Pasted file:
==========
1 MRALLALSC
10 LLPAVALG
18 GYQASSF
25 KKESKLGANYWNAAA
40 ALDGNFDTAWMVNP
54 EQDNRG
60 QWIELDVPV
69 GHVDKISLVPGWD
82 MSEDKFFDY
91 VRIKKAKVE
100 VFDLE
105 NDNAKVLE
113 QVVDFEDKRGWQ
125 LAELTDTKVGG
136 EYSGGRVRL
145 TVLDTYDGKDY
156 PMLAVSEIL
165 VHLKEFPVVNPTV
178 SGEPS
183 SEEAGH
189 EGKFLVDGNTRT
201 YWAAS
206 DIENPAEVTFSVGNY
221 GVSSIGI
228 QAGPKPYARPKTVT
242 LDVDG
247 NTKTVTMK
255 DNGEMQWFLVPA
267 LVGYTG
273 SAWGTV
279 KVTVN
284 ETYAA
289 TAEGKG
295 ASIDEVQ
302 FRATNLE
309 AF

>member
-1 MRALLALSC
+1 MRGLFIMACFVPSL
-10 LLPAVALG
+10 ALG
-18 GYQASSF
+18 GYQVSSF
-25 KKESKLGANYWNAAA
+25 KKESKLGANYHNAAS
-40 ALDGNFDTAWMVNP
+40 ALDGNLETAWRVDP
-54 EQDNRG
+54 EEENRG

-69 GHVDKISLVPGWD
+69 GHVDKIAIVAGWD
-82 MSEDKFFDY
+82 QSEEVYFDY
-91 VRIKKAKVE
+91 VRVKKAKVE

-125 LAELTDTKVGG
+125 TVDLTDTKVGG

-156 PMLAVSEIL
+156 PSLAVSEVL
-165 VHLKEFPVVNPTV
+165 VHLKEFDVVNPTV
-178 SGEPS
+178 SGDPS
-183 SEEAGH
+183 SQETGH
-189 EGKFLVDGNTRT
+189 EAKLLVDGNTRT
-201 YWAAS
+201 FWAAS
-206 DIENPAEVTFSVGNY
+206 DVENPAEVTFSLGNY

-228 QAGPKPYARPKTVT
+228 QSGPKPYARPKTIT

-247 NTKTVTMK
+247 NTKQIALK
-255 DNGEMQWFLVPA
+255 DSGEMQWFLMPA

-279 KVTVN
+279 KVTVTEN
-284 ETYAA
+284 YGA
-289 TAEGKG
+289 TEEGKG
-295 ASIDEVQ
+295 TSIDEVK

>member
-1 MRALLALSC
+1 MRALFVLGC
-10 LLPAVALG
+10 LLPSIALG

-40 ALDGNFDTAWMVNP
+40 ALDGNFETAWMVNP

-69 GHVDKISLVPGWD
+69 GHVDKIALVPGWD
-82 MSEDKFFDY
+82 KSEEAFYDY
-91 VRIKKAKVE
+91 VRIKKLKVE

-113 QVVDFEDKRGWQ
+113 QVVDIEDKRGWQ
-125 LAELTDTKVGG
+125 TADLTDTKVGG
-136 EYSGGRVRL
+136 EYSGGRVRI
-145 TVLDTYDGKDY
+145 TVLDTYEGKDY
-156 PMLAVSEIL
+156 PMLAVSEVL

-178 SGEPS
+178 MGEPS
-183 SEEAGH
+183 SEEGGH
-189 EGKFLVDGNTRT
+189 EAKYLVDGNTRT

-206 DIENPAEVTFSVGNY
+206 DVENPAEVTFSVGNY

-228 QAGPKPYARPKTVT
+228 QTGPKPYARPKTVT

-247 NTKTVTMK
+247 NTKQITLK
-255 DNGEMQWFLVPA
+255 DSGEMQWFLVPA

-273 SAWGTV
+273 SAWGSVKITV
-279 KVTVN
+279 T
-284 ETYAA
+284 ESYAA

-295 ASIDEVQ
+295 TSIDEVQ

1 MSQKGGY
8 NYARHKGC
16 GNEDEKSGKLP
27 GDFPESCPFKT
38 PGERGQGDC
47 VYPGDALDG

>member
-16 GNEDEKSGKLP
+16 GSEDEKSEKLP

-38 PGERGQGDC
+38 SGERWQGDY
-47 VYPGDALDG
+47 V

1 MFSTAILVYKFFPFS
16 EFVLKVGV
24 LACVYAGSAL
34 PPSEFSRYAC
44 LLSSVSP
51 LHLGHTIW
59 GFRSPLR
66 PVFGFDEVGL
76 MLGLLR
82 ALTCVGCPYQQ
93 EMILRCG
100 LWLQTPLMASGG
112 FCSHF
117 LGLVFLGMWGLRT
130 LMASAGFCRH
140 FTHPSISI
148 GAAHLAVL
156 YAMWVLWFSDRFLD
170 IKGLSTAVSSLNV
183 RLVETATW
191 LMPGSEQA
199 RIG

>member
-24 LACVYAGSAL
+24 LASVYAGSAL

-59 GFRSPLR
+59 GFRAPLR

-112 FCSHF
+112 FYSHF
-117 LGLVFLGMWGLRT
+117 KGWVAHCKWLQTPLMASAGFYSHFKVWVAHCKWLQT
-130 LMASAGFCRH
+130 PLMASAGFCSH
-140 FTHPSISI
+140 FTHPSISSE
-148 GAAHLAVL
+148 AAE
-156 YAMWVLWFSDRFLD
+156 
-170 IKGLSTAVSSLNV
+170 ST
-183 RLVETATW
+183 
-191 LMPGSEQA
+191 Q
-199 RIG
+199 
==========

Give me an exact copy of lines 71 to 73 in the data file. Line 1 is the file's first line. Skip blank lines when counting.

+206 DVENPAEVTFSLGNY

-228 QAGPKPYARPKTVT
+228 QSGPKPYARPKTIT